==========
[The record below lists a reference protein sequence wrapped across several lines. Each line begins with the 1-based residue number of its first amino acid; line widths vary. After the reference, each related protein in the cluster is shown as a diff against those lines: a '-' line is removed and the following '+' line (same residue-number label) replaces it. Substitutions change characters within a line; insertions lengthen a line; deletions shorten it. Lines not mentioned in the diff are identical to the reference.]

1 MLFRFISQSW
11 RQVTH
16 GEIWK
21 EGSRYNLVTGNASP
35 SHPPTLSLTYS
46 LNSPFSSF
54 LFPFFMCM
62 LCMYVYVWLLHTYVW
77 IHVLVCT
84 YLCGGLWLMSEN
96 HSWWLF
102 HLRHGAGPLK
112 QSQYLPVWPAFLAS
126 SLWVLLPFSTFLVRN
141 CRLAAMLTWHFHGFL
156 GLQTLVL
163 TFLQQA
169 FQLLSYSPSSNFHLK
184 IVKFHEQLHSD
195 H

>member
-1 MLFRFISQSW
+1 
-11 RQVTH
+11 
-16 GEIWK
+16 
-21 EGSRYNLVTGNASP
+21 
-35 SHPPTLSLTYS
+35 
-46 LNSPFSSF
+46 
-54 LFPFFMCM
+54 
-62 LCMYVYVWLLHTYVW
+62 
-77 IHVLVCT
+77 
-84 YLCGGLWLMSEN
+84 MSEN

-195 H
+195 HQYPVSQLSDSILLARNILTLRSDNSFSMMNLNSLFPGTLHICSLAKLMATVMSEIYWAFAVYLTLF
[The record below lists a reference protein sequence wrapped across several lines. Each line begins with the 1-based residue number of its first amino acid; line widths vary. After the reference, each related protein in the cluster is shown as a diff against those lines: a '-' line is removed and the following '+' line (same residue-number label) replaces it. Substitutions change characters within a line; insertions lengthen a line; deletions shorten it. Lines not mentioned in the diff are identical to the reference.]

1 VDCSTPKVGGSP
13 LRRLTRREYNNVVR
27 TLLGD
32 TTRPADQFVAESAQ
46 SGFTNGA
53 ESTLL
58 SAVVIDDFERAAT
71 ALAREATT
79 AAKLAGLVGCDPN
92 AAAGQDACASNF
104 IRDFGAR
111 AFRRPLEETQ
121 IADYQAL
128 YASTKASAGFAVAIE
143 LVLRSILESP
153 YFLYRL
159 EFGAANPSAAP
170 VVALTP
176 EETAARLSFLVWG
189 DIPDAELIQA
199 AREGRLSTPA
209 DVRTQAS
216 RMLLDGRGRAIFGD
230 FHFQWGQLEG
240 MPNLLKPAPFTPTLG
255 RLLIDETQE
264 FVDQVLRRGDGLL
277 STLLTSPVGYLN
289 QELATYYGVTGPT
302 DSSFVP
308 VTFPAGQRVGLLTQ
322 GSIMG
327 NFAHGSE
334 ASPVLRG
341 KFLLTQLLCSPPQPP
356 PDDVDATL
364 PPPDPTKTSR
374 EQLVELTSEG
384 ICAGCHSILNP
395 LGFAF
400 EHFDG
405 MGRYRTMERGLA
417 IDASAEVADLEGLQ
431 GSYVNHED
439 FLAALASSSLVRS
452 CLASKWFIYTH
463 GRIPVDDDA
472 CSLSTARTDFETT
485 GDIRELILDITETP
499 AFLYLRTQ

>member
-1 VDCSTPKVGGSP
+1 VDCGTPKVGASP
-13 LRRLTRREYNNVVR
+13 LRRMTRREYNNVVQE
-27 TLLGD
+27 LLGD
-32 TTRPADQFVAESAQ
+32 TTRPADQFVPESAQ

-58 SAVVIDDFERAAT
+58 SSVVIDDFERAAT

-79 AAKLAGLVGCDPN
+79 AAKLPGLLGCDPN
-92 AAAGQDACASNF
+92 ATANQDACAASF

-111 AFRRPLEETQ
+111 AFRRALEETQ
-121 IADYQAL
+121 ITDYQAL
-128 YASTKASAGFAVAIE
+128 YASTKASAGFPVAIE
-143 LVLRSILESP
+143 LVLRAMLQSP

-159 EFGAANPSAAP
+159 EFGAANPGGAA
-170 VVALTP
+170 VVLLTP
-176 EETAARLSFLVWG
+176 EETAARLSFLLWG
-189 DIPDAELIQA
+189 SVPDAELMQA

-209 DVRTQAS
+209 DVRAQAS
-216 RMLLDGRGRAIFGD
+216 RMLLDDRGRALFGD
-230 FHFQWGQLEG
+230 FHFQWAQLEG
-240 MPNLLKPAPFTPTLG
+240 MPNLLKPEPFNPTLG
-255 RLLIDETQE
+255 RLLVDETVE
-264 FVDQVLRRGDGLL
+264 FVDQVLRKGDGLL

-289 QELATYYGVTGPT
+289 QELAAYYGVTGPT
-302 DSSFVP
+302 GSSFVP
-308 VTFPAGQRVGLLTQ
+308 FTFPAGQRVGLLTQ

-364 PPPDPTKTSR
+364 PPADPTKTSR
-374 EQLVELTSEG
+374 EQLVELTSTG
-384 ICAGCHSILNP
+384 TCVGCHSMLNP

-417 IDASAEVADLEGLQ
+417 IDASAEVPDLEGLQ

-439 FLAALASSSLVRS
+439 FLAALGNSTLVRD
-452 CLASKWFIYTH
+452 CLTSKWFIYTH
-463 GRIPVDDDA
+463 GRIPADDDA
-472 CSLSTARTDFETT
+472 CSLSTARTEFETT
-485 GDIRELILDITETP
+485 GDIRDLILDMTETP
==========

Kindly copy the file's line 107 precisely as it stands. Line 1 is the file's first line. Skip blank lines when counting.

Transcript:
-79 AAKLAGLVGCDPN